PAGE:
“The idea of eternal return is a mysterious one, and Nietzsche has often perplexed other philosophers with it: to think that everything recurs as we once experienced it, and that the recurrence itself recurs ad infinitum!”
Milan Kundera, The Unbearable Lightness of Being, 1984
In the next sentence of Kundera’s novel his narrator asks: “What does this mad myth signify?” A unique occurrence is insubstantial; whatever returns is heavy. Each repetition of an original event carries within itself all its own prior incarnations; each repetition adds the indiscernible but real increment of its own small weight to the gradually accumulating mass. After awhile that which returns again and again becomes as heavy as eternity.
Third sentence: “Putting it negatively, the myth of the eternal return states that a life which disappears once and for all, which does not return, is like a shadow, dead in advance, and whether it was horrible, beautiful, or sublime, its horror, sublimity, and beauty mean nothing.” On the first page of his book The Myth of the Eternal Return, Mircea Eliade asserts that “neither the objects of the external world nor human acts, properly speaking, have any autonomous intrinsic value. Objects or acts acquire a value, and in so doing become real, because they participate, after one fashion or another, in a reality that transcends them.” Only the rare unique event becomes commemorated, ritualized, endlessly repeated until it becomes legendary. It is the accrual of legendary status through the weight of repetition that bestows meaning on the primordial event. Ever afterward, only actions that commemorate the legend have meaning, acquiring their reality by participating in the eternal return. All other actions are unprecedented, unique, meaningless – unbearably light.
Fourth sentence: “We need take no more note of it than of a war between two African kingdoms in the fourteenth century, a war that altered nothing in the destiny of the world, even if a hundred thousand blacks perished in excruciating torment.” Now, six centuries later, as this long-forgotten war is brought before our imaginations, does its return give it a just little bit more weight? Fifth sentence: “Will the war between two African kingdoms in the fourteenth century itself be altered if it recurs again and again, in eternal return?” This war, repeated in the text, is repeated in our minds – perhaps we remember the war after all? A hundred thousand of us, after reading sentences four and five, advance like a mighty army to the sixth sentence: “It will: it will become a solid mass, permanently protuberant, its inanity irreparable.”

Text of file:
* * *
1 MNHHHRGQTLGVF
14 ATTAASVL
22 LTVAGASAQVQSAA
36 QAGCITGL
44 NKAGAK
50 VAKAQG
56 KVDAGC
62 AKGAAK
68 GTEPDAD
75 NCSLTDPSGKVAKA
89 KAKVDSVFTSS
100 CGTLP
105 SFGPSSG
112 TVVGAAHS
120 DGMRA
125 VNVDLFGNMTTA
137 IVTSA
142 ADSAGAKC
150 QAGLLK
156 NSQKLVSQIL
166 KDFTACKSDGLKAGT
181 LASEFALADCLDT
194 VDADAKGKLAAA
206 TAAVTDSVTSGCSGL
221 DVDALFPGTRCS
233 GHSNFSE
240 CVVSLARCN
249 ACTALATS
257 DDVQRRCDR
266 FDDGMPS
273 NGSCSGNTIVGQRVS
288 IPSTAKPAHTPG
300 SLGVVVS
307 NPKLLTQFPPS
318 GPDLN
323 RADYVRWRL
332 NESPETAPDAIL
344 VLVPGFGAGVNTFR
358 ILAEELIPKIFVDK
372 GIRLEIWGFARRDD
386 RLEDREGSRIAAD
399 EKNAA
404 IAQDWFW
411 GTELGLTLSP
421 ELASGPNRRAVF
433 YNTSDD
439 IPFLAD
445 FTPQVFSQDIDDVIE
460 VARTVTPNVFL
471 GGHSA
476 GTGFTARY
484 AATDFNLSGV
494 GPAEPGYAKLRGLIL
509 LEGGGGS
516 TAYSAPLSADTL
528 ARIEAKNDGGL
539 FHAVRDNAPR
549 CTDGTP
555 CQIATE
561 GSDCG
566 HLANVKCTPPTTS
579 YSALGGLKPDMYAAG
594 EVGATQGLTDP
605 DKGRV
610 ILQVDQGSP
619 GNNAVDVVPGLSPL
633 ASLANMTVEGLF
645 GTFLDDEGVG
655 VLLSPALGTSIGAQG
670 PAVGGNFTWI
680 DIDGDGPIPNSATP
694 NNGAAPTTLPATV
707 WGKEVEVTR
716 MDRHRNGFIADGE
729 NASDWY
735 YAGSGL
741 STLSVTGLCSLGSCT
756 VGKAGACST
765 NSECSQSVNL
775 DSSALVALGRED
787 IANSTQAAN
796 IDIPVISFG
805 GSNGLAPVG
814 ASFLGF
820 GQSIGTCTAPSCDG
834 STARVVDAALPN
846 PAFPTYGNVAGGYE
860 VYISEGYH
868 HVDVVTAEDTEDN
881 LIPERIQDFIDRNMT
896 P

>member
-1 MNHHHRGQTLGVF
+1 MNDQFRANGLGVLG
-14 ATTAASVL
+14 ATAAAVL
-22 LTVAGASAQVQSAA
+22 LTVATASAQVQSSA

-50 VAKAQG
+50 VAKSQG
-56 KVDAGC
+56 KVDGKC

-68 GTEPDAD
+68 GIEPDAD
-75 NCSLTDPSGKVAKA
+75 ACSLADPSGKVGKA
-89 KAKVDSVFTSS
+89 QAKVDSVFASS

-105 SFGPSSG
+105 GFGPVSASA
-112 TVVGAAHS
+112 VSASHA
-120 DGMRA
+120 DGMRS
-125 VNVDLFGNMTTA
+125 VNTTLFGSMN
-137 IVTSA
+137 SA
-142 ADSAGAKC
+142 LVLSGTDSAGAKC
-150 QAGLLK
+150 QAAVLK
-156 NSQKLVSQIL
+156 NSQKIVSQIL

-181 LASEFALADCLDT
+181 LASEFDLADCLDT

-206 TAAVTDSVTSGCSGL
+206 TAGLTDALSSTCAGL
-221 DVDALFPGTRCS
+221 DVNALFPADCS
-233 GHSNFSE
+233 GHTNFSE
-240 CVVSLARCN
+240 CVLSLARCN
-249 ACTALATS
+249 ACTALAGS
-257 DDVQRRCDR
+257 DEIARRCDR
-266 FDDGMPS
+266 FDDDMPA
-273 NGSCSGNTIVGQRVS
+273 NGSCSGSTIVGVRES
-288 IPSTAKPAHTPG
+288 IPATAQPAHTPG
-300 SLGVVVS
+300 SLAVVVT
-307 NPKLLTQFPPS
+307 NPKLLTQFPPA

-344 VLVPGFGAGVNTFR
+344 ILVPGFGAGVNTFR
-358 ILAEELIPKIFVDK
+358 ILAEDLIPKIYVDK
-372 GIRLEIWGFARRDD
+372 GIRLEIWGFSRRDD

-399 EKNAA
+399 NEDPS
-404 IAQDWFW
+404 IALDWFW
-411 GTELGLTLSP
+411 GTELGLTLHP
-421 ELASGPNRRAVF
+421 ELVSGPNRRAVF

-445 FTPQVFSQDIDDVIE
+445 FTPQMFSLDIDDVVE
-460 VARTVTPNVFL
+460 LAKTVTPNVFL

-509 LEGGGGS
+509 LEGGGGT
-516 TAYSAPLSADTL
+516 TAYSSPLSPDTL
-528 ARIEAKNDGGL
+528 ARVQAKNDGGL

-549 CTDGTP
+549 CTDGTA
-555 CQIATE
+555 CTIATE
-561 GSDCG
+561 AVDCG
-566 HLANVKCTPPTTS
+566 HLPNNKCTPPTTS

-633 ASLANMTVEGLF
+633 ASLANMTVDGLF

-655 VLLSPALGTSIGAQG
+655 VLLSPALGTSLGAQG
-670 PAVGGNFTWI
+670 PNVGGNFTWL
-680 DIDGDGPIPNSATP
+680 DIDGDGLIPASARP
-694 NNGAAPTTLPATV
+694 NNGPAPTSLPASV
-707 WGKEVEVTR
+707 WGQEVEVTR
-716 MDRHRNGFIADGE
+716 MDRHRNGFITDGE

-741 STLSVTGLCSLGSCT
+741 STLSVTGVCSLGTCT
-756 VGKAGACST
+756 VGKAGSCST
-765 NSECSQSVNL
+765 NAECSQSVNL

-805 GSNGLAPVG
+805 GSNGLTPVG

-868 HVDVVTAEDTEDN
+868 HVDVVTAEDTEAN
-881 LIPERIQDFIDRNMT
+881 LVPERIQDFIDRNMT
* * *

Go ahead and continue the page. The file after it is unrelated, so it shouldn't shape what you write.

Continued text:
Citation is a procedure for adding just a little bit more weight to a name, an idea, an event, pulling it a little bit closer to eternity. When we cite we too participate in the heaviness bestowed by repetition, we get a little closer to participating in the larger reality that consists entirely of endlessly repeated mutual recognition.
When God created the heavens and the earth it meant nothing because it had happened only once. After the event had been recreated again and again in its retelling and in the eternal return of the workweek-Sabbath cycle – only then did the Creation become legendary, eternal, meaningful, substantial, real.
Note: You might recognize that the title of this post is identical to the title of a recent novel by Jonathan Safran Foer. Foer was citing Kundera: “In the sunset of dissolution, everything is illuminated by the aura of nostalgia, even the guillotine.”